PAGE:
An EDI staff group has been established to work with staff on the service’s improvement plans and topics affecting particular staff groups. This is a positive step, but the group had recently been introduced at the time of the revisit so not all staff knew of its existence or role. We look forward to seeing this initiative grow.

Most staff are starting to see small but positive changes. However, some groups continue to have little trust in the service’s intent and commitment to improve. They feel isolated and don’t believe positive change will happen. The service should consider what it can do to further work with, and build trust and confidence with, these groups. It should also think about how it can limit the influence previous poor service culture and unacceptable behaviour has on the changes it is trying to make.

During the revisit, it was apparent that discussions about inclusion and diversity were often limited to two or three of the protected characteristics. More work is needed to make sure there is a broader understanding of inclusion and diversity that extends to all protected characteristics.

We were pleased to see the service had started to make gradual improvements in its approach to EDI. We recognise the service is undertaking a complex improvement programme. It will take time for this to achieve improved outcomes for staff and the public. Given the importance of EDI and the time needed to achieve change, the service should consider if its improvement programme is appropriately prioritised.


The revisit team were pleased to see the service had started to make progress on both causes of concern. We recognise the service has invested time and resources to develop its improvement programme and establish robust monitoring and governance arrangements. It has sought resources and support from GCC, the sector and partner organisations, ensuring it has firm foundations for the changes it wants to make. It is now in a position to increase the pace of progress.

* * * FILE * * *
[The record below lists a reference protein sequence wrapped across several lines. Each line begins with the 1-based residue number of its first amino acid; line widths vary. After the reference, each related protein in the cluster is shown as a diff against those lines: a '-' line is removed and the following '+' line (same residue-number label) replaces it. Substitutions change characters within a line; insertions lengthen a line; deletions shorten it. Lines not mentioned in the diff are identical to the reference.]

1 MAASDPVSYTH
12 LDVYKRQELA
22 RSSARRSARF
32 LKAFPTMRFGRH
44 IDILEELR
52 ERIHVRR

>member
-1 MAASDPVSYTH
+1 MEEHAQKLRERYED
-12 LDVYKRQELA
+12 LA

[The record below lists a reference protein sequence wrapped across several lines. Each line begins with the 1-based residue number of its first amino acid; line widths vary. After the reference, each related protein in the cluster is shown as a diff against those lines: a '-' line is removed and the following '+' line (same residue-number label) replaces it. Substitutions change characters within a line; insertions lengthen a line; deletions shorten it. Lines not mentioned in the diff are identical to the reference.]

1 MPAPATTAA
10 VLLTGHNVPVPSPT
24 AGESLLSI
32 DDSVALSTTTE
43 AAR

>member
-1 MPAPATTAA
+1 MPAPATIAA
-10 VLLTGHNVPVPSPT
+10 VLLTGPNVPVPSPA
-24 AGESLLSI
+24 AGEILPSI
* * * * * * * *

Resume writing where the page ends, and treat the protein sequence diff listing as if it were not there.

Initial communications about our inspection findings and recommendations, and the service’s improvement programme, mean most staff are well informed. However, the service should respond quickly to the recommendations made by the LGA to make sure it doesn’t lose its initial momentum and builds on the fragile progress it has made to date.

There are signs that workplace culture is slowly starting to improve and there is a growing understanding of the importance of EDI.

We are satisfied with the service’s current progress. Although changes to date have been small, it is now in a position to push ahead and we look forward to seeing this work continue over the coming months.

At our revisit we found some governance arrangements were still developing. We will continue to monitor progress against the two causes of concern through updates from the service, FPOG and Checkpoint meetings. We will further assess progress against the recommendations when we next inspect the service in 2023.

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Gloucestershire Fire and Rescue Service: Causes of concern revisit letter